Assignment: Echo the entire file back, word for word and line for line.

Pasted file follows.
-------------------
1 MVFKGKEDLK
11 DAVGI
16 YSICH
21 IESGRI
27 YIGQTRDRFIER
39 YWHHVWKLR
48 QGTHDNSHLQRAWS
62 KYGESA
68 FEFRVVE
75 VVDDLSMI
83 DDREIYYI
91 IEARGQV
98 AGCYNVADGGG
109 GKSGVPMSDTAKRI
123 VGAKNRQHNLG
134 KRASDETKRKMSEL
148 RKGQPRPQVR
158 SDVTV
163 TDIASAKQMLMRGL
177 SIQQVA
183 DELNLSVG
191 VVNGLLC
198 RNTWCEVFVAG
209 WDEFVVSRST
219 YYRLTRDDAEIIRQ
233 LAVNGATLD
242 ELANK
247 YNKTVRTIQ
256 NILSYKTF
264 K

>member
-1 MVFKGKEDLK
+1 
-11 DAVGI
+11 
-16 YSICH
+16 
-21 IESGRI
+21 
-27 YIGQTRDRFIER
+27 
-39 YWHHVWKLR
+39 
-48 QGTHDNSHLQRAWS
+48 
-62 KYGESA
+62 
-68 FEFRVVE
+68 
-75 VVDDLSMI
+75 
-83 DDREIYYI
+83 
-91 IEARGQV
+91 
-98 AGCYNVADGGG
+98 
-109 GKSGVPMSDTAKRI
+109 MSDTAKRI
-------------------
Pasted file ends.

1 MVFKGKEDLK
11 DAVGI
16 YSICH
21 IESGRI
27 YIGQTRDRFIER
39 YWHHVWKLR
48 QGTHDNSHLQRAWS
62 KYGESA
68 FEFRVVE
75 VVDDLSMI
83 DDREIYYI
91 IEARGQV
98 AGCYNVADGGG
109 GKSGVPMSDTAKRI
123 VGAKNRQHNLG
134 KRASDETKRKMSEL
148 RKGQPRPQVR
158 SDVTV
163 TDIASAKQMLMRGL
177 SIQQVA
183 DELNLSVG
191 VVNGLLC
198 RNTWCEVFVAG
209 WDEFVVSRST
219 YYRLTRDDAEIIRQ
233 LAVNGATLD
242 ELANK
247 YNKTVRTIQ
256 NILSYKTF
264 K

>member
-1 MVFKGKEDLK
+1 
-11 DAVGI
+11 
-16 YSICH
+16 
-21 IESGRI
+21 
-27 YIGQTRDRFIER
+27 
-39 YWHHVWKLR
+39 
-48 QGTHDNSHLQRAWS
+48 
-62 KYGESA
+62 
-68 FEFRVVE
+68 
-75 VVDDLSMI
+75 
-83 DDREIYYI
+83 
-91 IEARGQV
+91 
-98 AGCYNVADGGG
+98 
-109 GKSGVPMSDTAKRI
+109 MSDTAKRI